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Laid to Rest

01 November 2010

Artist Serena Korda is asking the public to donate dust, collected from their houses, workplaces or other locations, to form an artwork that will be displayed as part of our spring 2011 exhibition, ‘Dirt: The filthy reality of everyday life’.

Korda's work is inspired by the commercialisation of waste in Victorian London, in particular the vast dust heaps which dominated the skylines at the top of Gray’s Inn Road.  Immortalised by Charles Dickens in 'Our Mutual Friend', the dust heaps supported a wide range of industries including the making of bricks.  Mud from the brick fields of Somers Town was mixed with the ash, cinders and rubbish from the dust heaps, recycling the discarded detritus and dirt of London into the material from which the expanding city was built.

Anyone can contribute to Laid to Rest, and each brick will carry an inscription with details about the dust from which it is made.  Participants can pick up a special dust collection envelope from Wellcome Collection, visit www.wellcomecollection.org/laidtorest  email donateyourdust@upprojects.com or call UP projects on 0207 377 9677. Each brick can have as much or as little dust in it as the donor desires. The bricks will be made over the next five months and will be delivered to Wellcome Collection for the Dirt exhibition.

Serena Korda says: "I need people's dust, from the tops of their book shelves to the corners of their bedrooms.  Lets face it, you don't have to look far to find a pile of dust gathering somewhere: I want people to collect it for me, pop it in a special dust collection envelope and become part of a time capsule.  Watch as I transform the almost invisible in to the palpable: a brick."

Ken Arnold, Head of Public Programmes at Wellcome Collection says: Ken Arnold, Head of Public Programmes at Wellcome Collection says: “Our relationship with dirt is fascinatingly ambivalent, and one we often choose to shy away from.  Serena Korda’s Laid to Rest reminds us that dirt is now and always has been part of daily life. By asking people to help make bricks from the dust of their surroundings, she is encouraging people to see that their surroundings are built from dust.”

The growing stack of dust-made bricks will be exhibited as part of the Dirt exhibition at Wellcome Collection and whilst on display a series of events will celebrate and ritualize them. The project will culminate in the burial of the bricks, returning them to the earth.

Dirt: the filthy reality of everyday life runs from 24 March – 31 August 2011.  The exhibition is part of Wellcome Trust's DIRT season, which will see events at selected dirty locations including music festivals and visitor attractions, as well as online.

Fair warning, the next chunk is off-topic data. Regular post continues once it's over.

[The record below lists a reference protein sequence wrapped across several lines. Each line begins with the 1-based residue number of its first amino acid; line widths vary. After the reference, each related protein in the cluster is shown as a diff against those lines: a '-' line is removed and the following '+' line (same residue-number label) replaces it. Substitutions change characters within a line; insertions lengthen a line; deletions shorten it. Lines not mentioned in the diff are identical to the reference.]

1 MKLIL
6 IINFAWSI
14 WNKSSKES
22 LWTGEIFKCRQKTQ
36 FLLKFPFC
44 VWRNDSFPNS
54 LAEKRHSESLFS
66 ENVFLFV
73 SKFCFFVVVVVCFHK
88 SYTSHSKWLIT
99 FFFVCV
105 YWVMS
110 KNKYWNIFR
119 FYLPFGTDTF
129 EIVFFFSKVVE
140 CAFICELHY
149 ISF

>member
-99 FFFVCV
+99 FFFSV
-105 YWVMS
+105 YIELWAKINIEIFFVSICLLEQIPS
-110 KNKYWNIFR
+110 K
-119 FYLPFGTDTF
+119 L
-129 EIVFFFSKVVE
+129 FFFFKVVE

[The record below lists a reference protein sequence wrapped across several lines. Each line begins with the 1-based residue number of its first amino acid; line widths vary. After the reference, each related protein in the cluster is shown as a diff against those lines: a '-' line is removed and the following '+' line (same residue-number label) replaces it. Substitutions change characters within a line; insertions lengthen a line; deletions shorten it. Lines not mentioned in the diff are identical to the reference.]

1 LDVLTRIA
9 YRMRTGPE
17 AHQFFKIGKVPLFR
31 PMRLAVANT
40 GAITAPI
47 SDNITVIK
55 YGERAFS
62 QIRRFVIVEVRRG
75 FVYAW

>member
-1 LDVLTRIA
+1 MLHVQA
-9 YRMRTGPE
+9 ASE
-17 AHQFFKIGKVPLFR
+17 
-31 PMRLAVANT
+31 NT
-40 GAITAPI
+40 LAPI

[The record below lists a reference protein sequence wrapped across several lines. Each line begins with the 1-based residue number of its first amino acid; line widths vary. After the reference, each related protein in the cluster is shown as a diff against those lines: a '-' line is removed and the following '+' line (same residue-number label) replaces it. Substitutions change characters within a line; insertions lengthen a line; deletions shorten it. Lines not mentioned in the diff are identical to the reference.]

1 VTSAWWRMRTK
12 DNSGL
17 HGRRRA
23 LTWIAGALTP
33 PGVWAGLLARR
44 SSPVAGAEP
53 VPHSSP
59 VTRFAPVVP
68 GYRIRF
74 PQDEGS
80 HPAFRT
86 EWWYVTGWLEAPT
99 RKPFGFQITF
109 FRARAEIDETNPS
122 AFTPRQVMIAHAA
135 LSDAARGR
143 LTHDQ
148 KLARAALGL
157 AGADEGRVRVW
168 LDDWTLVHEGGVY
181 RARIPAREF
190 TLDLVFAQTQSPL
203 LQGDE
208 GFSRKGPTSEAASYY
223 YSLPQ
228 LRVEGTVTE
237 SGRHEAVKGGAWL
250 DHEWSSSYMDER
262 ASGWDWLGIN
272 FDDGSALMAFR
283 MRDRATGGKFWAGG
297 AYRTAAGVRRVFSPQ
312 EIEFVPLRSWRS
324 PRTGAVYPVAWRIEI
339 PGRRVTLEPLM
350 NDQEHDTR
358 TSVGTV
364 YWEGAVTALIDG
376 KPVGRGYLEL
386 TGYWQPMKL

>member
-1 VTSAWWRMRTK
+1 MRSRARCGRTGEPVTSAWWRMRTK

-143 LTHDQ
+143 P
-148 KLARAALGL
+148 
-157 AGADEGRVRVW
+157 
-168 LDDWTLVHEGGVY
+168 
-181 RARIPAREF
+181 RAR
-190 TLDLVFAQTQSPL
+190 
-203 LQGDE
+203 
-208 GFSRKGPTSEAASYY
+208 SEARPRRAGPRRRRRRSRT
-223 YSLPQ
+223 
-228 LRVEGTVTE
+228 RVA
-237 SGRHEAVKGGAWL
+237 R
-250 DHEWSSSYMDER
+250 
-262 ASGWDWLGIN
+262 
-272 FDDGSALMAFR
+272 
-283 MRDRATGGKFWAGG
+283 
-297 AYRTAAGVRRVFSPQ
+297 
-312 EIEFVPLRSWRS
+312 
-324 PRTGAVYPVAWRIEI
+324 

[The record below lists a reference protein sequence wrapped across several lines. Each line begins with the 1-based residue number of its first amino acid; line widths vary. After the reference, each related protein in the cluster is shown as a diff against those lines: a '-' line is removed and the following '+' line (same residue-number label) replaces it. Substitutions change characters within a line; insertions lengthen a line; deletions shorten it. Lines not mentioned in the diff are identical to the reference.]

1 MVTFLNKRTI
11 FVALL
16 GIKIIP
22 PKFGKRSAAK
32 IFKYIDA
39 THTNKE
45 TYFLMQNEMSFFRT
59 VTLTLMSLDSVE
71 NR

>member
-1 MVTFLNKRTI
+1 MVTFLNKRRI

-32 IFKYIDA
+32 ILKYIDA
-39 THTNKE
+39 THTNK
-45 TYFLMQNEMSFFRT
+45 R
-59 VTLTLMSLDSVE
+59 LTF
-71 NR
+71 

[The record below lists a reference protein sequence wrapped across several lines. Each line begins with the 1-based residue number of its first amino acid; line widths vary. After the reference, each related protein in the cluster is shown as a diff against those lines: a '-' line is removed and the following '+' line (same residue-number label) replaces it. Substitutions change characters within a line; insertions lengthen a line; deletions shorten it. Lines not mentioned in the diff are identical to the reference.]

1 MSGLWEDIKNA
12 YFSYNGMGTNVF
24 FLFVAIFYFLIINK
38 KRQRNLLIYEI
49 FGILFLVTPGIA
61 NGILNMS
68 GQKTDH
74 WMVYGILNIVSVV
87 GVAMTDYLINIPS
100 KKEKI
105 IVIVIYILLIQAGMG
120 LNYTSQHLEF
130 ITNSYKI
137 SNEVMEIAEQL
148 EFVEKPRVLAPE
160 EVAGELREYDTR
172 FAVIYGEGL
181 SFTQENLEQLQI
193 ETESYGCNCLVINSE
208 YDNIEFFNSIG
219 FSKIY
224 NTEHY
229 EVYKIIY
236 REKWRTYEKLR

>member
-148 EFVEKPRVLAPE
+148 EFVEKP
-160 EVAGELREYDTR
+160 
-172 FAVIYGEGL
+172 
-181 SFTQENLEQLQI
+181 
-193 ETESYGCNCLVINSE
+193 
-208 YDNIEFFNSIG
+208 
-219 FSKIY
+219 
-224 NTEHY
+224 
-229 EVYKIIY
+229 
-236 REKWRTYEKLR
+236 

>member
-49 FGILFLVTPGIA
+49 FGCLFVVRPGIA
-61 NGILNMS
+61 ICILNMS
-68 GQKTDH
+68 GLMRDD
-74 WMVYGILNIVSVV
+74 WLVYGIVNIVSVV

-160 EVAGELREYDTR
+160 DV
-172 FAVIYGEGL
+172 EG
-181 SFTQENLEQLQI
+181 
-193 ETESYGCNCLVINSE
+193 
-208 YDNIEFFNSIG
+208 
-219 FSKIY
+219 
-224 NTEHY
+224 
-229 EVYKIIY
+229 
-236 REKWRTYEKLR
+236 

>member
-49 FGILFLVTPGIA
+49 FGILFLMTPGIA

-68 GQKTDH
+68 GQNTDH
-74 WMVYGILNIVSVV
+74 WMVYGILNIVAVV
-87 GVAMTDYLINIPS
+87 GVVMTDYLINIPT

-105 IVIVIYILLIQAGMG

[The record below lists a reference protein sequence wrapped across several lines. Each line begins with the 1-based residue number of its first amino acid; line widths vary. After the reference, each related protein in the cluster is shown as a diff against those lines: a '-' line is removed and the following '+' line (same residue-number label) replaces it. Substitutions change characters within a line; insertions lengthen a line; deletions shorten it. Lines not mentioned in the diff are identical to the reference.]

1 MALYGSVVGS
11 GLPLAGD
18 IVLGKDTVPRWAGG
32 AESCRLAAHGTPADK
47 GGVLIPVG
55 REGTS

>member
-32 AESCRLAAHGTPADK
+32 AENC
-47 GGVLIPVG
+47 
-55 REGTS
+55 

Media contact
Tim Morley
Senior Media Officer
020 7611 8612

Serena Korda, born 1979, lives and works in London.  She studied Fine Art at Middlesex University and Printmaking at the Royal College of Art. Since 2004 she has been making public works, developed from encounters, conversations and the researching of abandoned histories.  Her works regularly encourage audiences to participate in events and performances that subvert everyday experiences.  As the work shifts between art and life it attempts to retell forgotten stories, questioning the importance placed on certain aspects of our history. Recent projects include; Decosa, Tradition, Stockholm keifer/pin, Camden Arts Centre, The Answer Lies at the End of the Line, Art on the Underground, The Library of Secrets Whitstable Biennale ‘08. Serena Korda is represented by Tintype, London

Laid to Rest has been commissioned by Wellcome Trust in association with UP projects, as part of Wellcome Trust’s DIRT season. Follow the project at http://donateyourdust.blogspot.com/.

UP Projects believes in challenging perceptions of what public art can be. Operating as if a gallery without walls, they are inspired by the complexities of the public realm to create a programme of artists' commissions, projects, strategies and multi-disciplinary events for a broad public audience. Since their first project in 2002, their work has consistently attracted considerable public attention. http://vm-obsidian/edit/www.upprojects.com

Wellcome Collection is a free visitor destination for the incurably curious. Located at 183 Euston Road, London, Wellcome Collection explores the connections between medicine, life and art in the past, present and future. The building comprises three gallery spaces, a public events programme, the Wellcome Library, a café, a bookshop, conference facilities and a members' club.

Wellcome Collection is part of the Wellcome Trust, a global charity dedicated to achieving extraordinary improvements in human and animal health. It supports the brightest minds in biomedical research and the medical humanities; its breadth of support including public engagement, education and the application of research to improve health. The Trust is independent of both political and commercial interests.




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